Peanut allergy is a common food allergy that is associated with fatal anaphylactic reactions. Diagnosis is complicated by the presence of sensitized subjects (as assayed by IgE or skin prick test) that can consume peanut with no clinical reaction. Standard treatment for peanut allergy is vigilant avoidance and administration of epinephrine in case of accidental exposure. Recent clinical trials of oral and sublingual immunotherapy have demonstrated efficacy, but there is no established in vitro diagnostic assay to monitor response to therapy. While allergy is an IgE mediated disease, accumulating evidence suggests that allergen specific CD4+ T cells play a significant role in disease development. Significant technical challenges, including low frequencies and the presence of multiple peanut allergens, have limited the study of peanut specific CD4+ T cells in subjects with peanut allergy. The overarching theme of this proposal is establishing a mechanistic correlation between the frequency, phenotype, and molecular signature of peanut specific CD4+ T cells and allergic status, i.e. non-allergic, sensitized but tolerant, clinically allergic, and de-sensitzed or tolerized (following IT). There will be three specific aims.
Aim 1 will utilize tetramer assays and CD154 up-regulation assays to characterize peanut specific CD4+ T cells in subjects with different allergic status. Our key objective is to define a T cell frequency threshold that can identify subjects with true peanut allergy. Other objectives include studying T cell responses toward individual peanut allergens based on disease status and association of HLA type with T cell reactivity towards specific peanut allergens.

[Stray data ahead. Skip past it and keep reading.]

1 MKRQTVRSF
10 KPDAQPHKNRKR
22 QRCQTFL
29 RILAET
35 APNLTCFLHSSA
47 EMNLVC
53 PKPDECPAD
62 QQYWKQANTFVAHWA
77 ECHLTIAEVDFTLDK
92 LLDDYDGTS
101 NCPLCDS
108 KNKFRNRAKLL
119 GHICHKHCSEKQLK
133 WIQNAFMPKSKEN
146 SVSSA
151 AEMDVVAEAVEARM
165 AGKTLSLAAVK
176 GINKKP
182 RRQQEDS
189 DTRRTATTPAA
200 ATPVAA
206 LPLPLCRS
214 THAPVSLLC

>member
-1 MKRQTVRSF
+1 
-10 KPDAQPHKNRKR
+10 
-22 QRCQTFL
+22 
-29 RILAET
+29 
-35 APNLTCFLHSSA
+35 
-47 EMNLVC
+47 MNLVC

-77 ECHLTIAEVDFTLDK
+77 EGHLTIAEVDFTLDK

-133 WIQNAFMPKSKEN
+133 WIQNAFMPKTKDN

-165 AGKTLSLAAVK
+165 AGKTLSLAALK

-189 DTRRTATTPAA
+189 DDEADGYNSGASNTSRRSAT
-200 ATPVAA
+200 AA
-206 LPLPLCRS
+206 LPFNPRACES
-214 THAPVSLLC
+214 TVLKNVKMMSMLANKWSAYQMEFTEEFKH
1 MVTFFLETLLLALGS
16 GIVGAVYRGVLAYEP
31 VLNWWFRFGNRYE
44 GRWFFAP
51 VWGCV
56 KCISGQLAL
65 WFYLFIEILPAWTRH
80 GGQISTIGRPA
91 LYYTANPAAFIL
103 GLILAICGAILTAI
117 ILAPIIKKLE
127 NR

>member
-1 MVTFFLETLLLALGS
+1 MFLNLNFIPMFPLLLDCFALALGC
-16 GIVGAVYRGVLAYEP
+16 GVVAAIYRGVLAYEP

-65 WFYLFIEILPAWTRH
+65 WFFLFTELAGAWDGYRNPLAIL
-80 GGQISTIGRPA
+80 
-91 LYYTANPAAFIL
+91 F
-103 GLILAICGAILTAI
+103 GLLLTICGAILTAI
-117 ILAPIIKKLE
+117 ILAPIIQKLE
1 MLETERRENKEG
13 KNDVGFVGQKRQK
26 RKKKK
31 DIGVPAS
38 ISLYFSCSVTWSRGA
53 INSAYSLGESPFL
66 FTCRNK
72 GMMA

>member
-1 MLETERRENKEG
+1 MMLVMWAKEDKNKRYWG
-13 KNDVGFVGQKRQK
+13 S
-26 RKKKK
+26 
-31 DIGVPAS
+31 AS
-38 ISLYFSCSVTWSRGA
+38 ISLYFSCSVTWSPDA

Aim 2 will utilize RNA-seq and Fluidigm microarrays to study the transcriptional signature of peanut specific CD4+ T cells in allergic and non-allergic subjects. Our main objective will be to define a unique transcriptional signature that is associated with allergic phenotypes. The function of some of the novel gene identified in Th2 cells will also be studied.
Aim 3 will apply the results and tools obtained in the previous aims to develop a routine diagnostic to measure the efficacy of immunotherapy. We will test the hypothesis that the frequency, phenotype and molecular signature of peanut reactive T cells correlate with the efficacy of immunotherapy treatment by characterizing T cells from subjects in an ITN oral peanut immunotherapy trial.
The broad scientific goal of this project is to advance our understanding of the role of allergen specific CD4+ T cells in food allergy, establishing a correlation between the frequency, phenotype and molecular signature of peanut reactive T cells and the allergic status. This will be a multifaceted investigation utilizing unique tools and assays and unique human samples to test important new hypotheses. The cumulative result will provide practical diagnostic tools and novel mechanistic insights about peanut allergy.